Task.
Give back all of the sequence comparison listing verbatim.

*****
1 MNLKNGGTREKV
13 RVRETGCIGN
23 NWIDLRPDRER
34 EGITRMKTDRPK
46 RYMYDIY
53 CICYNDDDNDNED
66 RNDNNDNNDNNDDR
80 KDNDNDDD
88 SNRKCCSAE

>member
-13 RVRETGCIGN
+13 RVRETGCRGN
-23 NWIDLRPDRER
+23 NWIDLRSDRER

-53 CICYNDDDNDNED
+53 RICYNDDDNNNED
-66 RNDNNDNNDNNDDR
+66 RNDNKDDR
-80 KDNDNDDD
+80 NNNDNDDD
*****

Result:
1 MNLKNGGTREKV
13 RVRETGCIGN
23 NWIDLRPDRER
34 EGITRMKTDRPK
46 RYMYDIY
53 CICYNDDDNDNED
66 RNDNNDNNDNNDDR
80 KDNDNDDD
88 SNRKCCSAE

>member
-13 RVRETGCIGN
+13 RVRETGCRGN
-23 NWIDLRPDRER
+23 NWIDLRSDRER

-53 CICYNDDDNDNED
+53 RICYNDDDNNNED
-66 RNDNNDNNDNNDDR
+66 RNDNKDDR
-80 KDNDNDDD
+80 NNNDNDDD